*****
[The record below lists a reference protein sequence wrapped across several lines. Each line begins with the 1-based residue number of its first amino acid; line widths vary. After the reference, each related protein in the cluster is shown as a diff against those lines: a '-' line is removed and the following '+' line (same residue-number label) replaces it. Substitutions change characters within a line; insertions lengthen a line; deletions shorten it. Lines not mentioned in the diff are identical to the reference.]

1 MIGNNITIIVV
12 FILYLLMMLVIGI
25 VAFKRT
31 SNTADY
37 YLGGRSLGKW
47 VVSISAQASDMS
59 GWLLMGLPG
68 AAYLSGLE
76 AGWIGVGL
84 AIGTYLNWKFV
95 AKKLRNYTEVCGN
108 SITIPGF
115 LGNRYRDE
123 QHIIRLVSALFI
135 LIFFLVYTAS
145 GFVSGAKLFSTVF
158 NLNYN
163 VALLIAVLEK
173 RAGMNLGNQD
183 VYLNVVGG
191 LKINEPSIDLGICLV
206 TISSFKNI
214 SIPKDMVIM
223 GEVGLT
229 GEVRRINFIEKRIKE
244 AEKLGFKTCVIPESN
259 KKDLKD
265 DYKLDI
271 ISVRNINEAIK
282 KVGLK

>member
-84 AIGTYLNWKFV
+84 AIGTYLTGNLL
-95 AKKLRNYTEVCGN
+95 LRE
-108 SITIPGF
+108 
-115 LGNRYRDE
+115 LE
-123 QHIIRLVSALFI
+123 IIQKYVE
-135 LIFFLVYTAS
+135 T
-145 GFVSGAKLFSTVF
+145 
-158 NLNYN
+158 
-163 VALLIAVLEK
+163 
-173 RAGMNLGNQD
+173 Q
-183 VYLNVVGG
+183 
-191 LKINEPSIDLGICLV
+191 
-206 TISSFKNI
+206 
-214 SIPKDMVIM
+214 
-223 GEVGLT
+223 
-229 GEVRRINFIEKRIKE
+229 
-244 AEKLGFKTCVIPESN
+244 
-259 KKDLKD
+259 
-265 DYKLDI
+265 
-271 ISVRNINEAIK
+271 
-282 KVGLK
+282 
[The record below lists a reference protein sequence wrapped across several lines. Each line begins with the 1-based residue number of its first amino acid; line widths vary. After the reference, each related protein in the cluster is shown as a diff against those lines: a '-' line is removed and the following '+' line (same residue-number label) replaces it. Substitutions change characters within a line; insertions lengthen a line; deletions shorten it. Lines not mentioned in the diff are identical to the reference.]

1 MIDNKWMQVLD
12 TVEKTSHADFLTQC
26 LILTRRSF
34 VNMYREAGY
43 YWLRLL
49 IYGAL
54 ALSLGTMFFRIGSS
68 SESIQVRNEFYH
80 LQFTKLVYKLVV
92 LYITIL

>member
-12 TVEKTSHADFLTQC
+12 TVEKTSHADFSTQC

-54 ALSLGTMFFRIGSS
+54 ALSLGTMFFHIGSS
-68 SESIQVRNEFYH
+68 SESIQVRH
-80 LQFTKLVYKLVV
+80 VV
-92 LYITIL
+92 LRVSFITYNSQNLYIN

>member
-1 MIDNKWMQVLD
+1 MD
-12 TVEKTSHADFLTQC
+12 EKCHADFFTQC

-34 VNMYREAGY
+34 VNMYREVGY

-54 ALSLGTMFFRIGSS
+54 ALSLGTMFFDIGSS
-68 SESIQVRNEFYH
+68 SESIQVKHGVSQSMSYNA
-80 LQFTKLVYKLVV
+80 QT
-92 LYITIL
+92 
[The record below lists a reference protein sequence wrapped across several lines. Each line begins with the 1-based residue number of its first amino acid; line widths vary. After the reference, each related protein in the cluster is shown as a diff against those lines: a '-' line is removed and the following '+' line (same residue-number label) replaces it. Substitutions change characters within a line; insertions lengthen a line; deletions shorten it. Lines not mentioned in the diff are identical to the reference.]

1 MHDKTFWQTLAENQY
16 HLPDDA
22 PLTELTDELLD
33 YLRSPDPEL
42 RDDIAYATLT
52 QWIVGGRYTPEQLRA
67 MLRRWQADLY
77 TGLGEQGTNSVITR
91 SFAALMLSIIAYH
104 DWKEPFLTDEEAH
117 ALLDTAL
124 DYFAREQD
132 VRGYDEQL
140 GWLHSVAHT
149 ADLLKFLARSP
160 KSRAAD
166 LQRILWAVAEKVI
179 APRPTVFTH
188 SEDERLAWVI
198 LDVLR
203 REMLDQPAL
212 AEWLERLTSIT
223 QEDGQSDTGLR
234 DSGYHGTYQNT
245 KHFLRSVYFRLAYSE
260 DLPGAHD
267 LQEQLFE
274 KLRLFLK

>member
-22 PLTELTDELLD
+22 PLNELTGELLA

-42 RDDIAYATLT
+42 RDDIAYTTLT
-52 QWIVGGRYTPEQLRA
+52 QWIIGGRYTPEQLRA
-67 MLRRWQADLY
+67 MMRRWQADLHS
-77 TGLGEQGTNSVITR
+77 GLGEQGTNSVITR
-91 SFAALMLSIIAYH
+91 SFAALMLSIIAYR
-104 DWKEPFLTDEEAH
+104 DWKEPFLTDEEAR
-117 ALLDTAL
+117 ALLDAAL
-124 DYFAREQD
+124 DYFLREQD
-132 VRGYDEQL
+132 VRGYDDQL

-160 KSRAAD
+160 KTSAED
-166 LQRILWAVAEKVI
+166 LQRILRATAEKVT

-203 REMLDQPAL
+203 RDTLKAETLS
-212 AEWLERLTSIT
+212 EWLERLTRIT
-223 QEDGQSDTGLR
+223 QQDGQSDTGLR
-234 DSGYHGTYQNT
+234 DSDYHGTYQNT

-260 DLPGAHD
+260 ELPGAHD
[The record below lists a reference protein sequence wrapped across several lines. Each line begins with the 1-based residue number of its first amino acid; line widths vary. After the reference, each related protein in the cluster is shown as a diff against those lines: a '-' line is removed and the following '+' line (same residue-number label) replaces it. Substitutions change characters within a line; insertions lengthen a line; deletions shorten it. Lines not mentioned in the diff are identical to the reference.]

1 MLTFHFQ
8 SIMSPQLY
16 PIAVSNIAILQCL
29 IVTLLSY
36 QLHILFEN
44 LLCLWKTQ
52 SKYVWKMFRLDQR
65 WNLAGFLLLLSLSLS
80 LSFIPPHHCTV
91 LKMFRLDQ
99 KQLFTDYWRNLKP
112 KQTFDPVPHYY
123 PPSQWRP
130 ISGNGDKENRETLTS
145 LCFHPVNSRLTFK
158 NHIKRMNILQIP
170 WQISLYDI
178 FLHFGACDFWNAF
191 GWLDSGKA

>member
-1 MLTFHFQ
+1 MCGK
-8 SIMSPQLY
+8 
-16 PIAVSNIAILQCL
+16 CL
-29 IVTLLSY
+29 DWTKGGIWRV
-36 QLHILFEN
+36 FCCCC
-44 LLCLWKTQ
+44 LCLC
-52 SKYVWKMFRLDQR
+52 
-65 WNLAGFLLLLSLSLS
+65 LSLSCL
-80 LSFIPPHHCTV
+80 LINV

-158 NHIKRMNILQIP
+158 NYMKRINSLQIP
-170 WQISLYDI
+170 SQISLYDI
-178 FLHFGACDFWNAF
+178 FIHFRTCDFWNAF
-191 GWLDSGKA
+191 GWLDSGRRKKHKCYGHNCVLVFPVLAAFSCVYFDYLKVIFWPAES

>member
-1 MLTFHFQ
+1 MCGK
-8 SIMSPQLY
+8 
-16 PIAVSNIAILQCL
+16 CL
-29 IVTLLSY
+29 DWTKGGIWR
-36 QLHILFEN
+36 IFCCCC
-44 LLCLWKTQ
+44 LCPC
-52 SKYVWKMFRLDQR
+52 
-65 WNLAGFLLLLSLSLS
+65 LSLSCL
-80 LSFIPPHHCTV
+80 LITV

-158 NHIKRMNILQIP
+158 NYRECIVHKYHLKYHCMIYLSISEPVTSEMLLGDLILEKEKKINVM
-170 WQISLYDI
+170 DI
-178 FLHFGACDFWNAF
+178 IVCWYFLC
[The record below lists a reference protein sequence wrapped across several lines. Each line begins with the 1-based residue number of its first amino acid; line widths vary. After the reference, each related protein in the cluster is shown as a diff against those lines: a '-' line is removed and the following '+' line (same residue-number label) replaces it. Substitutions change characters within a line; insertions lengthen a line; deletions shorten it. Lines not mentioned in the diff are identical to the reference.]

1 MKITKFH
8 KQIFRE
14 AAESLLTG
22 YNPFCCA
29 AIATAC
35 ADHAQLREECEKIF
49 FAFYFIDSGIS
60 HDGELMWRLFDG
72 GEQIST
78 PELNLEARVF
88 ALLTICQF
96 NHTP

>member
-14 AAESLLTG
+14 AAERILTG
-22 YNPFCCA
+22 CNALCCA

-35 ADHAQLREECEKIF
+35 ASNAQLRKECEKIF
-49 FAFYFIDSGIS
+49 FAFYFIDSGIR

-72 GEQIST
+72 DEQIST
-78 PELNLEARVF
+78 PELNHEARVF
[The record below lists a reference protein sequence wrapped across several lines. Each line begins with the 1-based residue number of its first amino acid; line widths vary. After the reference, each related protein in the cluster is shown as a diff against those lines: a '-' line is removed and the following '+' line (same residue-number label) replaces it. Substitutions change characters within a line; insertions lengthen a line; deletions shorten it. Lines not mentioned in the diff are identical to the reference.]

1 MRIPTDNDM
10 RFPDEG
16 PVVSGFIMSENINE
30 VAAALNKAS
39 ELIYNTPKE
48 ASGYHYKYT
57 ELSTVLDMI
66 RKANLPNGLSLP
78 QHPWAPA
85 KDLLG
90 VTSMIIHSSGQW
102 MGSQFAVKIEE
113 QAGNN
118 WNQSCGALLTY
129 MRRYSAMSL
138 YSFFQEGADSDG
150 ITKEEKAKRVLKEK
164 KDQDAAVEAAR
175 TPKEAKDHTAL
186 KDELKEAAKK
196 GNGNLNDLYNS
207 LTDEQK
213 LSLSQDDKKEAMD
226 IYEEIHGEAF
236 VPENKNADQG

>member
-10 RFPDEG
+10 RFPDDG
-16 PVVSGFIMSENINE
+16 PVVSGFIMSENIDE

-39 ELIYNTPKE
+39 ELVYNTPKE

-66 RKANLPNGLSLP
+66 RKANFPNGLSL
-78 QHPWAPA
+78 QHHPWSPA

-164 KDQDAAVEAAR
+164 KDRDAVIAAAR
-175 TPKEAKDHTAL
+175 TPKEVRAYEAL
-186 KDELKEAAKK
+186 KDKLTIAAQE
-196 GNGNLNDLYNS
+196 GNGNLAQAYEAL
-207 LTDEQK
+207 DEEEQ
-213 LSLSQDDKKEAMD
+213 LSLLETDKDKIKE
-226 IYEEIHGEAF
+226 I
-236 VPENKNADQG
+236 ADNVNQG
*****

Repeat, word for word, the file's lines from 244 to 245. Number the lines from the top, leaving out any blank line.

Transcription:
-170 WQISLYDI
+170 DI